Iran, trade wars and bond bears

Higher prices for soybeans would hurt the Chinese consumer as a key input into hog prices, a major part of China’s consumer basket

EMERGING market assets seem to have been suffering from a little indigestion so far this year after the stellar returns of the last two years. Sharply higher US bond yields and a resurgent US dollar have certainly played their part in this.

While everyone loses out from a trade war, emerging markets would surely suffer the worst as the market reaction to jarring headlines and tweets on trade would suggest. Burgeoning global trade over the last several decades is the tide that has helped lift many of these economies, particularly Asia, to the happy state they find themselves in today. Any reversal, however temporary, will likely have a similarly disproportionate effect.

The absence of constitutional restraints on the US President in this area is important to remember for investors in emerging markets. However, the approach of US midterm elections in November may have some restraining influence. The more focused list of tariffs issued by the Chinese authorities suggests that they are fully aware of this.

Higher prices for soybeans would hurt the Chinese consumer as a key input into hog prices, a major part of China's consumer basket. However, with eight of the top 10 soybean producing US states coming out for candidate Trump in the 2016 elections and three of these states in close run senate races in November, the bet is that the US side of the table will feel this war more keenly politically. Our suspicion remains that this ongoing trade skirmish will not deteriorate into a full blown trade war, with some form of negotiated settlement the most likely outcome.

The ongoing pullback in emerging market assets amidst rising US yields, is reminiscent of the ‘Taper Tantrum' of 2013. Back then, rising rate expectations caused investors to pull their money out of higher-yielding emerging market assets, as the potential returns on US assets increased.

Today, we think emerging markets are less vulnerable to a repeat. As a whole, emerging market economies have developed much more robust macroeconomic foundations relative to 2013. They have accumulated larger currency reserves to stabilize their currencies, kept their external indebtedness at reasonable levels, and reduced their reliance on external funding from foreign investors.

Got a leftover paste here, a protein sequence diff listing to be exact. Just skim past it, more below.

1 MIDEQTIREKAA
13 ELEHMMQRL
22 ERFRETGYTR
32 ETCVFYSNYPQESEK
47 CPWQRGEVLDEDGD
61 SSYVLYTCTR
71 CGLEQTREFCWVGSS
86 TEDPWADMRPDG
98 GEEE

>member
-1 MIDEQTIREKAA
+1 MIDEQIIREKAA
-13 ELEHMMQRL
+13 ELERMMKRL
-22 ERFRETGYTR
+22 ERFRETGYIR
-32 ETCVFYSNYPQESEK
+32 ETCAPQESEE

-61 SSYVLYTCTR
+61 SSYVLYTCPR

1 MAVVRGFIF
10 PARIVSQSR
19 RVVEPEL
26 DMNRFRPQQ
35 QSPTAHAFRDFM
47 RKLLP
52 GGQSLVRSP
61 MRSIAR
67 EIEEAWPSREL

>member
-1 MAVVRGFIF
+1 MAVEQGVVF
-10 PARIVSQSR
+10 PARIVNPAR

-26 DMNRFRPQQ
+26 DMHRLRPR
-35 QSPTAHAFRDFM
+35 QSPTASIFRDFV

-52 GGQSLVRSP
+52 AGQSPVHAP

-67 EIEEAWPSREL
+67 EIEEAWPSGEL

Select EM economies which are dependent on foreign investment inflows, may face additional selling pressure should US yields continue rising. But as a whole, we think emerging markets are better placed to weather through rising US yields.

The US withdrawal from the international deal to curtail Iran's nuclear weapons programme certainly created media ripples, but from a markets perspective, it was widely anticipated. Indeed, oil prices actually traded slightly lower upon the announcement of the withdrawal.

However the Iran story is certainly not the only game in town. A global economy finally moving out of the long shadow cast by the great financial crisis is providing a healthy demand story for oil. On the supply side, the removal of Venezuelan oil exports from the global market place is depriving the market of increasingly scarce ‘heavier' crudes.

The US onshore patch, for its part, tends to produce only ‘superlight' crudes, for which the US refinery capacity is ill suited to utilize without blending with heavier grades. All this adds up to a market where, even without clipping Iranian output, supply is tightening and the prospects for demand remain healthy.

Capital markets seem to be in a holding pattern at the moment. The debate on how late in a nearly 10-year old US economic cycle we are is unsettling some investors but there is nothing too sinister in our view.

Above trend growth looks set to continue in many of the most important economies in the world while inflationary pressures remain sufficiently benign to keep central bankers normalising monetary policy very gradually. This backdrop should continue to allow the corporate sectors' wares to shine. emerging market equities remain an important part of that.

:: Jonathan Sloan ( is a private banker at Barclays Wealth & Investment Management

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